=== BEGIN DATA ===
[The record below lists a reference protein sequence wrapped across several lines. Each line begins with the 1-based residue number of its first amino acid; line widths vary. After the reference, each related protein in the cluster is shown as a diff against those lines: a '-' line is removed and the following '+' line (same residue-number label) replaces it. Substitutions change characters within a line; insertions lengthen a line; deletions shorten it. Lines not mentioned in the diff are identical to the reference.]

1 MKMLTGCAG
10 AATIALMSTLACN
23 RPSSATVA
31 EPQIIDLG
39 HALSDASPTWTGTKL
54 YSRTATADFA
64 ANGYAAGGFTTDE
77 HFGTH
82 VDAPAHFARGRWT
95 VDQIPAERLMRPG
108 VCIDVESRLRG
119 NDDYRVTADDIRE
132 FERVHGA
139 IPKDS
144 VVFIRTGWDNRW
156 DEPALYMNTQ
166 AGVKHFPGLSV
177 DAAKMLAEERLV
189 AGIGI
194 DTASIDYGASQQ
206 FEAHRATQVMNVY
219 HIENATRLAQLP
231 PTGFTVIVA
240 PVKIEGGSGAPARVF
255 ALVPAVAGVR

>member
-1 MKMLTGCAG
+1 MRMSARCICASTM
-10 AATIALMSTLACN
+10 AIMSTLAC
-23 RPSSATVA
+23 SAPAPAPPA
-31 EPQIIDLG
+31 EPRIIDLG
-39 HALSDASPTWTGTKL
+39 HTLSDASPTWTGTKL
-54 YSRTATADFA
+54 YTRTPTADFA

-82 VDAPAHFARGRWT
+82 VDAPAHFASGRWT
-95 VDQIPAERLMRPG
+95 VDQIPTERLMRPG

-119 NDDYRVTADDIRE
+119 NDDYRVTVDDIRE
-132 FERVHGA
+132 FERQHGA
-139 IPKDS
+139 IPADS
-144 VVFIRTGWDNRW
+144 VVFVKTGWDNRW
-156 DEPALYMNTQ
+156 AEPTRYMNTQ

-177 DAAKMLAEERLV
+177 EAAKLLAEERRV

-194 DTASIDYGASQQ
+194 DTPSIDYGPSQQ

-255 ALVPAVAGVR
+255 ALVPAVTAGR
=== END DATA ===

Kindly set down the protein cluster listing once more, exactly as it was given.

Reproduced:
[The record below lists a reference protein sequence wrapped across several lines. Each line begins with the 1-based residue number of its first amino acid; line widths vary. After the reference, each related protein in the cluster is shown as a diff against those lines: a '-' line is removed and the following '+' line (same residue-number label) replaces it. Substitutions change characters within a line; insertions lengthen a line; deletions shorten it. Lines not mentioned in the diff are identical to the reference.]

1 MKMLTGCAG
10 AATIALMSTLACN
23 RPSSATVA
31 EPQIIDLG
39 HALSDASPTWTGTKL
54 YSRTATADFA
64 ANGYAAGGFTTDE
77 HFGTH
82 VDAPAHFARGRWT
95 VDQIPAERLMRPG
108 VCIDVESRLRG
119 NDDYRVTADDIRE
132 FERVHGA
139 IPKDS
144 VVFIRTGWDNRW
156 DEPALYMNTQ
166 AGVKHFPGLSV
177 DAAKMLAEERLV
189 AGIGI
194 DTASIDYGASQQ
206 FEAHRATQVMNVY
219 HIENATRLAQLP
231 PTGFTVIVA
240 PVKIEGGSGAPARVF
255 ALVPAVAGVR

>member
-1 MKMLTGCAG
+1 MRMSARCICASTM
-10 AATIALMSTLACN
+10 AIMSTLAC
-23 RPSSATVA
+23 SAPAPAPPA
-31 EPQIIDLG
+31 EPRIIDLG
-39 HALSDASPTWTGTKL
+39 HTLSDASPTWTGTKL
-54 YSRTATADFA
+54 YTRTPTADFA

-82 VDAPAHFARGRWT
+82 VDAPAHFASGRWT
-95 VDQIPAERLMRPG
+95 VDQIPTERLMRPG

-119 NDDYRVTADDIRE
+119 NDDYRVTVDDIRE
-132 FERVHGA
+132 FERQHGA
-139 IPKDS
+139 IPADS
-144 VVFIRTGWDNRW
+144 VVFVKTGWDNRW
-156 DEPALYMNTQ
+156 AEPTRYMNTQ

-177 DAAKMLAEERLV
+177 EAAKLLAEERRV

-194 DTASIDYGASQQ
+194 DTPSIDYGPSQQ

-255 ALVPAVAGVR
+255 ALVPAVTAGR